Libya’s United Nations envoy Ghassan Salamé announced on Tuesday, February 4, that the warring parties in the Libyan civil war were ready to turn the agreed-upon ceasefire signed in Berlin last month into a durable truce. The respective parties and European diplomats have gathered in Geneva, Switzerland, to hammer out the details of a sustainable peace agreement, building on similar peace talks held in Moscow, Brazzaville, and Berlin.
These talks were supposed to have been held on January 28 but failed to secure the participation of representatives from Field Marshal Khalifa Haftar’s camp, which had been leading an assault against the UN-backed Government of National Accord since April 2019. After a visit by Salamé to Benghazi on Saturday, Haftar agreed to attend. Salamé noted that despite the will of both sides to sit down and negotiate, they had not spoken to each other directly yet.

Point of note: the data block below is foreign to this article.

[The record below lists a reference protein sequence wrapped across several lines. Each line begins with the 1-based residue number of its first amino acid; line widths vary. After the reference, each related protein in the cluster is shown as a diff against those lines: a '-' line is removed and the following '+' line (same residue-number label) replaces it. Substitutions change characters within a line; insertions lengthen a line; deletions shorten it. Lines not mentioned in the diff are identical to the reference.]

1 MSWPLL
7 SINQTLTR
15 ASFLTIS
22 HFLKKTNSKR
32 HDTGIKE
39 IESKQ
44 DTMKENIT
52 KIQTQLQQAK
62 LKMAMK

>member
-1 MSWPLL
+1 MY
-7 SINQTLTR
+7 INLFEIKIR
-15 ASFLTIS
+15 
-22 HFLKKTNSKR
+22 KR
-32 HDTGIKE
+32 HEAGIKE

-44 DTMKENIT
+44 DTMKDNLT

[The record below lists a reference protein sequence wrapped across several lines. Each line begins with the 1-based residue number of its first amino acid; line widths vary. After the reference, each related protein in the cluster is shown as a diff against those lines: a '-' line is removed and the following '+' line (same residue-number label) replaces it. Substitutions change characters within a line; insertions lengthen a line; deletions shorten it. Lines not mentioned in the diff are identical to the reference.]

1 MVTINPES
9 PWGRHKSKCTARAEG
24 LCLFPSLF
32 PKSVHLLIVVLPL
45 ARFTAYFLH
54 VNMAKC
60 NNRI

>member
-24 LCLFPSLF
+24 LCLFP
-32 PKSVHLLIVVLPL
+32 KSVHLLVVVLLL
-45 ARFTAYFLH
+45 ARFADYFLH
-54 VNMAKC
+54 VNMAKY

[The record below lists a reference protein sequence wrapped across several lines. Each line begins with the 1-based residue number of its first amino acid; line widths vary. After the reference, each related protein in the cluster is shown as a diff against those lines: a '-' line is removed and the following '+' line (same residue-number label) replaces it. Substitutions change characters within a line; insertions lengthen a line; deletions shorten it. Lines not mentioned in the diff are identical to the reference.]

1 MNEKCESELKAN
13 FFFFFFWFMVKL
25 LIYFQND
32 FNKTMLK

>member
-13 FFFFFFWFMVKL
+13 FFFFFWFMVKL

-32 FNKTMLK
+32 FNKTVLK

In a public address, Salamé condemned the continuing violations of the international arms embargo agreed upon in Berlin on January 12. Alongside these talks, the UN launched a parallel series of discussions regarding economic and financial subjects pertinent to Libya, with the first of these held in Tunis on January 6. A second round of these talks is scheduled for February 9 in Cairo.